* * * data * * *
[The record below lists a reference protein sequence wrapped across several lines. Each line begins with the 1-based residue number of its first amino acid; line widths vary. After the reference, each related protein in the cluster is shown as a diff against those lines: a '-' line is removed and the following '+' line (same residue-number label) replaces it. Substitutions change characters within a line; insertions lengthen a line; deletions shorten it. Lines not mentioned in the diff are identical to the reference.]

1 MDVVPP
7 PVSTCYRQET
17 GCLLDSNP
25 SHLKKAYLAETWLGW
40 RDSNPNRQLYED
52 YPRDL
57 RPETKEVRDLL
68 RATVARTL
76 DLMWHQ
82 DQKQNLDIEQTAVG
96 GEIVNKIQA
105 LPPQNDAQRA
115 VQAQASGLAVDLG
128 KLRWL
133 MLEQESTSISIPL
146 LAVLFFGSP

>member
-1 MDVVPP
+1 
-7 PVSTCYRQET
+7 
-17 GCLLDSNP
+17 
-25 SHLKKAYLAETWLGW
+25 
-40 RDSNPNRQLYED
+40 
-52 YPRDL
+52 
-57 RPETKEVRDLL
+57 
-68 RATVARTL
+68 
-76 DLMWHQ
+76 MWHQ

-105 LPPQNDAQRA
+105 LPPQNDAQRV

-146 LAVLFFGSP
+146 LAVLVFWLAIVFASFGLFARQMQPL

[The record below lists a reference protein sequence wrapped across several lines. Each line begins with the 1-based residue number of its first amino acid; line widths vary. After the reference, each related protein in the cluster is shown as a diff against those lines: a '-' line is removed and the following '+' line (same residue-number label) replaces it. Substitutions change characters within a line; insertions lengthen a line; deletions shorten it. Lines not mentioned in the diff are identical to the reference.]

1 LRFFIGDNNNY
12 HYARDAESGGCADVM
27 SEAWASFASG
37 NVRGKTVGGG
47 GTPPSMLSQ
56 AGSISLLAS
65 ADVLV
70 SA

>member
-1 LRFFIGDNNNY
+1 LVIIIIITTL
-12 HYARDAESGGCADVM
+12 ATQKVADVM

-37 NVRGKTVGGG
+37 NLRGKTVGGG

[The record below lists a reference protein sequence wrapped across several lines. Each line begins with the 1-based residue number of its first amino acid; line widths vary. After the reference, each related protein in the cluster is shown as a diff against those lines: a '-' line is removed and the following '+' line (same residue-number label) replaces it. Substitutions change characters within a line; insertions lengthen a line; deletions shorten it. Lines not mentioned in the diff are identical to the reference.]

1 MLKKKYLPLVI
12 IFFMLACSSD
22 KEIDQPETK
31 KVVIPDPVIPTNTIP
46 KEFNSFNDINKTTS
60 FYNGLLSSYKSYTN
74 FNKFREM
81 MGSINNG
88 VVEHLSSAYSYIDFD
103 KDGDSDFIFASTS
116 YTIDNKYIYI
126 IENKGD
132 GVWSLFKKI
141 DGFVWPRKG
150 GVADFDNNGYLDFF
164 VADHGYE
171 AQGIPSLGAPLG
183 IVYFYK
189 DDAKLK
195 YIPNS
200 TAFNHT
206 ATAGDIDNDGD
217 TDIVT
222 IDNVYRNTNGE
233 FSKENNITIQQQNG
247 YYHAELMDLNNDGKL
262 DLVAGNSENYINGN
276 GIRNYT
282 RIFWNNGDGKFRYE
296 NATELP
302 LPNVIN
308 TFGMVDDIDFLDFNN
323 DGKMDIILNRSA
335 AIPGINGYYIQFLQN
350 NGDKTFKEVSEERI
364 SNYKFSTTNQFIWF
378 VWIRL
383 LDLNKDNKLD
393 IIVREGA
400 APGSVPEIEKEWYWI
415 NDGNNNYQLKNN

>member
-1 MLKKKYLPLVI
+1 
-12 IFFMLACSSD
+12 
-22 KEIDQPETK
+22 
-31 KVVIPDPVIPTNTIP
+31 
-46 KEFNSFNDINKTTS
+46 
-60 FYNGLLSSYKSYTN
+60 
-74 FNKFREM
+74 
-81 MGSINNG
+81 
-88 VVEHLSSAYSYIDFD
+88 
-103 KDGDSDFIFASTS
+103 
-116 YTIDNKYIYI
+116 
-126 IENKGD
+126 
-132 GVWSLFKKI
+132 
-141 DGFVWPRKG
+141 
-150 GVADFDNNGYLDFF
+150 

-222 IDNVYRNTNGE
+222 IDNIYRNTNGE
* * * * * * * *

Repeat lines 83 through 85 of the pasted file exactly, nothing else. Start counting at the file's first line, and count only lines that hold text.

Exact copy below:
247 YYHAELMDLNNDGKL
262 DLVAGNSENYINGN
276 GIRNYT